Artist, Martha C. Hall, sharing her dad's turkey carving apron
Martha wrote a blog post last week recalling some of the details of the attendees' aprons. Here are some of her thoughts:

This apron belonged to my dad and was the one he wore at Thanksgiving and  Christmas to carve the turkey. My siblings and I all have such vivid and fond memories of Dad in the "dead duck" apron, so when it arrived in my mailbox via my brother, well, I was extraordinarily excited! I'm happy to have pictures of it on my son and happy to know it's still in the family.

Martha and her son, Alex, a really good sport
There were aprons that belonged to grandmothers, aprons made by a grandfather who was a tailor and did all the family sewing, small aprons meant for children and made by children. Now that I'm fascinated by aprons it's amazing to see how many styles and purposes there are out there. Most aprons are obviously made for work, but there are many more that are so fancy one would never do the cooking in them. They are for dress-up, like serving cocktails to company. It's amazing how the stories about our aprons connect us to our family - and collective - memories. I don't think my fascination is going to end anytime soon. Read the rest of her blog here.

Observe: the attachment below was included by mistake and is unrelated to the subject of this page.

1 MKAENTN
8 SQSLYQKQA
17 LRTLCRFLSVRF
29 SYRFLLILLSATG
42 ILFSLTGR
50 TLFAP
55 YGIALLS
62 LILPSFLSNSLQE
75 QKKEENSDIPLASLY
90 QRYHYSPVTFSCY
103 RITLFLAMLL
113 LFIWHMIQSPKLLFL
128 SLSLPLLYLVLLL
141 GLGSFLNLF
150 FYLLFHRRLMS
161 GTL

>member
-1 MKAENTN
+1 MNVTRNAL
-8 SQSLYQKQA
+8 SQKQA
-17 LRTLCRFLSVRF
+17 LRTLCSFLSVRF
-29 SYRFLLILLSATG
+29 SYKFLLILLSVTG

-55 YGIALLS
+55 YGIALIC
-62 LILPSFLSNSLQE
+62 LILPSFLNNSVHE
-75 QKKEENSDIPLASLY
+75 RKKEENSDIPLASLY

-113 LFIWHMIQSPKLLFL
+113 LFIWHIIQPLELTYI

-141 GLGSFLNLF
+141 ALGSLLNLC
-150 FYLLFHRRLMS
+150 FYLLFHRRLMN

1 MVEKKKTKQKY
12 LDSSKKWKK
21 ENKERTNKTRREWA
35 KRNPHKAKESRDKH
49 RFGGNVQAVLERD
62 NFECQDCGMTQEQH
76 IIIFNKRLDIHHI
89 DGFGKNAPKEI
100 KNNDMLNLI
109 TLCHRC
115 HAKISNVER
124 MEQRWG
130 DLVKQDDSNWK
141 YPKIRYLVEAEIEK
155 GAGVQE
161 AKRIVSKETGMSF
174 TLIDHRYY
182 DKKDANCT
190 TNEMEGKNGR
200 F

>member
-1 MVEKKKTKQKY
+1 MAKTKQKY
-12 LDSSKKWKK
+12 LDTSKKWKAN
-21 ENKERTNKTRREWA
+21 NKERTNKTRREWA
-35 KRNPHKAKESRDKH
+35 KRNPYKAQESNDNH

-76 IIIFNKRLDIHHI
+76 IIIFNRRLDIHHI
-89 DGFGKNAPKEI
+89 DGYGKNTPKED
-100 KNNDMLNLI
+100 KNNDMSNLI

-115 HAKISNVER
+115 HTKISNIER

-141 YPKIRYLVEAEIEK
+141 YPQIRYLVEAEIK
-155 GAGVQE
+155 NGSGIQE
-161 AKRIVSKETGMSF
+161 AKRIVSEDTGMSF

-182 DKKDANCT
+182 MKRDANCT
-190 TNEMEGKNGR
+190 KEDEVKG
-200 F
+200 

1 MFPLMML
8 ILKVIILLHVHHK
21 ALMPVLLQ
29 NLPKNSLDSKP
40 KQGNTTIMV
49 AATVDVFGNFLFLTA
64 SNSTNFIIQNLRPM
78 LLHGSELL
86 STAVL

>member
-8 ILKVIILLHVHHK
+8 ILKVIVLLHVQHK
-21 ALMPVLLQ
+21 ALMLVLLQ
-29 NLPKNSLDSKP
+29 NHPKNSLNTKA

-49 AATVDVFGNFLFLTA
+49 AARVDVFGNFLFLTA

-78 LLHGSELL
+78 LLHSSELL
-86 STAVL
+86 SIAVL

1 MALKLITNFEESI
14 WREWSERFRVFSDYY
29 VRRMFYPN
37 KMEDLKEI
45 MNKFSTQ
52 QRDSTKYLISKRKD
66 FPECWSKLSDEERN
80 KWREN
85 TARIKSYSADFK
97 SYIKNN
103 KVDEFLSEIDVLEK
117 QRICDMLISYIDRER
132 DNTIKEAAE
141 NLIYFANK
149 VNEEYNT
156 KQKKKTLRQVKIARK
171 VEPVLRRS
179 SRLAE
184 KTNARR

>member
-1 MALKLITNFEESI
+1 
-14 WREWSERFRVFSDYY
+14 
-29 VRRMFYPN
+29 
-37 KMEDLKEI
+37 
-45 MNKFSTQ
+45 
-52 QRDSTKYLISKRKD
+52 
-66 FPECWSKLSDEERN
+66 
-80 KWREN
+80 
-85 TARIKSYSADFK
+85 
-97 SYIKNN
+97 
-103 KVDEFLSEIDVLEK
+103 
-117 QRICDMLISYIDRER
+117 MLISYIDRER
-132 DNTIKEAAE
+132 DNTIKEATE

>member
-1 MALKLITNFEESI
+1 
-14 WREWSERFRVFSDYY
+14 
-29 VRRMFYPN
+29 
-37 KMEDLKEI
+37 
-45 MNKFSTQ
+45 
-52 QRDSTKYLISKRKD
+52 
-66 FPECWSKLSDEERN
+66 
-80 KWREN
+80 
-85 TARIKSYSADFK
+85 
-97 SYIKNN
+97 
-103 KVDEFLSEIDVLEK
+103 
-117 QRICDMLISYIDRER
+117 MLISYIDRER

Visitor, Claudia, sharing her apron.

Sara Megletti's mother talking about some not-so-fond memories of her Depression-era apron.

Sara Megletti, owner of PB&J, talks about her Depression-era apron with Karen Balzano and me.
I look forward to more explorations of the apron artistically, thinking about its meaning and various ways to depict it and doing more with aprons at the gallery in the future. If anyone out there is designing and making aprons I would love to consider selling them at TraillWorks. You can get in touch with me via email.